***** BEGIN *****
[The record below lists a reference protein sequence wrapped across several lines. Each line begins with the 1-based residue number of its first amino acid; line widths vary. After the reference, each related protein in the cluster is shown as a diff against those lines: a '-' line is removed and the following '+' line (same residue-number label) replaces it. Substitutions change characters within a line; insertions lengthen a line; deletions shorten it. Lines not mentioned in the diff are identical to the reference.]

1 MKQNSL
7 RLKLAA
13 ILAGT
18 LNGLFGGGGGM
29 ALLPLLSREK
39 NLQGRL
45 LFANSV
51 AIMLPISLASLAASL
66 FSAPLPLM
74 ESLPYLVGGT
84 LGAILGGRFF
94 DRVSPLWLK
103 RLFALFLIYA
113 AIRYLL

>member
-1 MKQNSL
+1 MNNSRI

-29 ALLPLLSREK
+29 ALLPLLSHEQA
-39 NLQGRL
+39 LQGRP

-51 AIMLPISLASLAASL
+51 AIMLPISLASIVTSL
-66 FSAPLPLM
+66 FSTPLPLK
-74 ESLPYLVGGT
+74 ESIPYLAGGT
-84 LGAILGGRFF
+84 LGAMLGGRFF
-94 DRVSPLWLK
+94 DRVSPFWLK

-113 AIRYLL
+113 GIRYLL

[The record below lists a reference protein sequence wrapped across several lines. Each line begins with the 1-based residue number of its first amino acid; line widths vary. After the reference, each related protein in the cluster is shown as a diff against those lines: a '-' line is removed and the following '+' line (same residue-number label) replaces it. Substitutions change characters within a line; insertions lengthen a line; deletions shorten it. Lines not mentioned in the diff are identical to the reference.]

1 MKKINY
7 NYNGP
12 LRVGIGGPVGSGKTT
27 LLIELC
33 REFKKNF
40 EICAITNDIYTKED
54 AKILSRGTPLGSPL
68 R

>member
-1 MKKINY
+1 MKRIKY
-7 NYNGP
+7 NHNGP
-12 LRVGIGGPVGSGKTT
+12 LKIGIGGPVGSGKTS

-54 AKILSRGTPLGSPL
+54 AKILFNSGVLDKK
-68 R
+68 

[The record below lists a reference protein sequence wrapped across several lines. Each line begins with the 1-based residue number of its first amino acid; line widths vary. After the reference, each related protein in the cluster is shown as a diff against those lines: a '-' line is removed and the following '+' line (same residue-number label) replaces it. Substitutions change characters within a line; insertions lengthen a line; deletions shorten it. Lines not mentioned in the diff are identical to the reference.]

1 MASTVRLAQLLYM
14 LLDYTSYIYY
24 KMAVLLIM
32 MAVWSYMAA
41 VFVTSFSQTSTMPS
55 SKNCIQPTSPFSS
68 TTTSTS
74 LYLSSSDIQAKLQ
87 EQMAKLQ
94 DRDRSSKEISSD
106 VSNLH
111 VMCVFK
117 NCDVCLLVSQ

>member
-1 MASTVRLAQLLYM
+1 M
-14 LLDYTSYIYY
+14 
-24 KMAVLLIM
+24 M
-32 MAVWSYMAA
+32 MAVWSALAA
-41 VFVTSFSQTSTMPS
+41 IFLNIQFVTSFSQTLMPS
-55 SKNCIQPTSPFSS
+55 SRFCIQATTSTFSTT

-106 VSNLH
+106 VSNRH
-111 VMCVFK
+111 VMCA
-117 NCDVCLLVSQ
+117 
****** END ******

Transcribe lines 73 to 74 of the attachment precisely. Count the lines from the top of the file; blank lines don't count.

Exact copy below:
+14 
-24 KMAVLLIM